We have 3 databases: the first for development, the second for testing by our users and finally the third for production. At this moment all our project leaders have the GRANT rights to create and alter tables, triggers, views, FK-constraints, ... on all three databases.
There are multiple development teams, all working on different parts of the database, all with their own development / testing / production cycle.
Normally we replace the development and testing databases with a restore of the production database after 14 days. So development and testing can happen with realistic data.
Due to a new regulation we have to restrict the access of the project leaders to the production environment. That means we will have to do their job of creating and altering tables, views, ... We have to make sure that the scripts that were used to alter the test database (and that were tested and approved) are exactly those that will run on the production database.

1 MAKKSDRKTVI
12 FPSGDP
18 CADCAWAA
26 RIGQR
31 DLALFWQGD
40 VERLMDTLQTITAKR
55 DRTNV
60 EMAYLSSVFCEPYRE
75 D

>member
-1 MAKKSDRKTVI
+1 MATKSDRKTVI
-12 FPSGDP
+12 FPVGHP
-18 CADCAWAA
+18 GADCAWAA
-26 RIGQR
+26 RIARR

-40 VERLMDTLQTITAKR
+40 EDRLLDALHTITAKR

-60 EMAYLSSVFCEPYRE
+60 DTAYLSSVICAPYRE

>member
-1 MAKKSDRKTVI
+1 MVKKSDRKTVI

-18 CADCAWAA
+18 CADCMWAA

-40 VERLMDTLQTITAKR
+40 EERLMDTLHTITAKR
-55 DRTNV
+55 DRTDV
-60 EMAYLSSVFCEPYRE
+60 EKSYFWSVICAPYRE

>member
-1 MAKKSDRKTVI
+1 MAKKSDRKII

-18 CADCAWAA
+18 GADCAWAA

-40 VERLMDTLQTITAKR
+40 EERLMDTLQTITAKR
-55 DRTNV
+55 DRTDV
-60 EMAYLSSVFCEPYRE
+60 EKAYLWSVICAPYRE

What we came up with is this:
We allow them full access to the development database, as they can today
They give us the necessary (SQL?) scripts to go from a given version to the next version of that part of the database they are working on (we call that delta-scripts)
We run their delta-scripts on the development and test database after each restore, and finally on the production database.
But we see a lot of practical problems with this. For starters:
Views, triggers, SP's, indexes, FK's , ... can or can not be affected by any of these delta scripts.
This process should be fully automated, as it will have to be invoked after each restore.
The delta scripts can be altered during development en testing, yet the code that finally will run on production must be exactly the same as the one that was tested on the test database.
Any better ideas than what we came up with? Where can I find a good guide of how to manage this ?
What tools are available that can help us with the delta-scripts?
With kind regards . . . . . SQL Server 2000/2005/2012
Grabel's Law: 2 is not equal to 3 -- not even for very large values of 2. Pat Phelan's Law: 2 very definitely CAN equal 3 -- in at least two programming languages